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UPR student hacker pleads guilty in cyberstalking case


The accused targeted more than 100 student email accounts, hacked several students’ Snapchat accounts and successfully broke into multiple university email accounts, collecting personal information through phishing and spoofing schemes.

By The Star Staff


A University of Puerto Rico (UPR) student who hacked dozens of emails and Snapchat accounts belonging to female students has pleaded guilty to cyberstalking, authorities said Wednesday.


On Wednesday, Iván Santell Velázquez pleaded guilty to cyberstalking before United States District Court Judge Silvia Carreño Coll, announced U.S. Attorney for the District of Puerto Rico W. Stephen Muldrow.


According to the parties’ stipulation of facts, Santell Velázquez, while a student at UPR-Cayey, sent unauthorized emails to faculty, administration and students under the moniker “Slay3r_r00t”. Santell Velázquez targeted more than 100 student email accounts and successfully broke into multiple university email accounts, collecting personal information through phishing and spoofing schemes.


In addition, between 2019 and 2021, Santell Velázquez hacked into several female students’ Snapchat accounts, some of which contained nude images that he shared with third parties who published the images online.


After Santell Velázquez broke into a victim’s Snapchat account, she began receiving harassing text messages with her intimate pictures. Nude photos stolen from the victim’s Snapchat account were posted on Twitter as well as on a Facebook page.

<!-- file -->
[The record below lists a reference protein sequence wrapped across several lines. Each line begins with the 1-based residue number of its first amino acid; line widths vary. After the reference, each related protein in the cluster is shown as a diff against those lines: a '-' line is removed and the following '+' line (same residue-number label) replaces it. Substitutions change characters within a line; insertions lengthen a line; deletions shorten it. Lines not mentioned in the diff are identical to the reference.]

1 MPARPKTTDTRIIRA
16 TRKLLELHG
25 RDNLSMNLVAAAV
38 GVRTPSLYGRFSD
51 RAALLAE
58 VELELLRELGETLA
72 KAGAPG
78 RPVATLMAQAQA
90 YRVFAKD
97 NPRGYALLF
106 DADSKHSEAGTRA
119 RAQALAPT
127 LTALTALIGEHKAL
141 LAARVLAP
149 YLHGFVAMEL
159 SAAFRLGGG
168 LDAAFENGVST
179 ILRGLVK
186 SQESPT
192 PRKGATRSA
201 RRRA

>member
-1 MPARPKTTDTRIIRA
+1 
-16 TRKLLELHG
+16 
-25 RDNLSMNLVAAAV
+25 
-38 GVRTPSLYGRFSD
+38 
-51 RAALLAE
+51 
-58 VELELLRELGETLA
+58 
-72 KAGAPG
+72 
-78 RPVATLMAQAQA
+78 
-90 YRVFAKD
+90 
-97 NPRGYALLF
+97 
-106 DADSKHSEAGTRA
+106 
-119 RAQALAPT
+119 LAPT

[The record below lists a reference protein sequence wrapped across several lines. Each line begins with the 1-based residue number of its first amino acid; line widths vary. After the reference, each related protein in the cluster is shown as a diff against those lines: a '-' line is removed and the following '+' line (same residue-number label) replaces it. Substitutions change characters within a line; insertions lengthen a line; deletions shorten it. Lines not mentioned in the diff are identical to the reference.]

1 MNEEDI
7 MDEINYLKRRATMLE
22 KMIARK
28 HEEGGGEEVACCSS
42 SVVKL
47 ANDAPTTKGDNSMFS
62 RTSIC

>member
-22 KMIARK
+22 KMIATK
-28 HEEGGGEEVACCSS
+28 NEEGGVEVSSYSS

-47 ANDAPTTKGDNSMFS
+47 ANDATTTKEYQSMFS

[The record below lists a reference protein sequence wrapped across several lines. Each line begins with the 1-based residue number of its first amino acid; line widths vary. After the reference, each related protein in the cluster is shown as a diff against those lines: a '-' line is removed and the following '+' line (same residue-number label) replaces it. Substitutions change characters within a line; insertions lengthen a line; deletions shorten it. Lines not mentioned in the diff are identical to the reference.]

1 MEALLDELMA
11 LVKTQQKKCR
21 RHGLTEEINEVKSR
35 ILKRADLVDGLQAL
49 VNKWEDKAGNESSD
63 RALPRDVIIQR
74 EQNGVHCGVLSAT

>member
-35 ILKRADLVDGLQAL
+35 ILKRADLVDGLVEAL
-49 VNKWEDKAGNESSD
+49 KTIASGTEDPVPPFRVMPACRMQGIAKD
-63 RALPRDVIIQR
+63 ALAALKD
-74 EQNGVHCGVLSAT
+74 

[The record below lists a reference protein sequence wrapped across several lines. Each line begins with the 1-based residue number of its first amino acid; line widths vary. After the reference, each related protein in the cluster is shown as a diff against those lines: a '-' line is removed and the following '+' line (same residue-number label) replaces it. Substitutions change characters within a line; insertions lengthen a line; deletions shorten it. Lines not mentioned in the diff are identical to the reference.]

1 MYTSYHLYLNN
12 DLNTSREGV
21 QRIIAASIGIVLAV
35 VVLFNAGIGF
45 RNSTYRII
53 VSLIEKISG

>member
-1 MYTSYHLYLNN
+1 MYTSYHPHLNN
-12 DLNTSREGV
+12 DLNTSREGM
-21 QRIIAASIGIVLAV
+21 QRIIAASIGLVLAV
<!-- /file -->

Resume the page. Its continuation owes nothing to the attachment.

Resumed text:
The plea agreement encompasses 15 female victims of Santell Velázquez’s conduct, as well as UPR.


“This individual engaged in phishing and spoofing schemes to steal information,” Muldrow said. “He harassed numerous women with the nude photos he stole from them, and in some cases, he published them. This case demonstrates the importance of safeguarding personal information and passwords, especially in response to suspicious emails and text messages.”


“Individuals who engage in this type of behavior know what they are doing is wrong and they know they are causing great harm to their victims,” said Joseph González, the special agent in charge of the FBI San Juan Field Office. “What I want everyone to know is that it is not just wrong, it is a federal crime, and one that the FBI won’t tolerate.”


Assistant U.S. Attorney Jeanette Collazo is in charge of the prosecution of the case. FBI Special Agent Christian Nieves of the San Juan Cyber Division was in charge of the investigation. Cyberstalking carries a maximum prison sentence of five years. The sentencing hearing is scheduled for Oct. 12.

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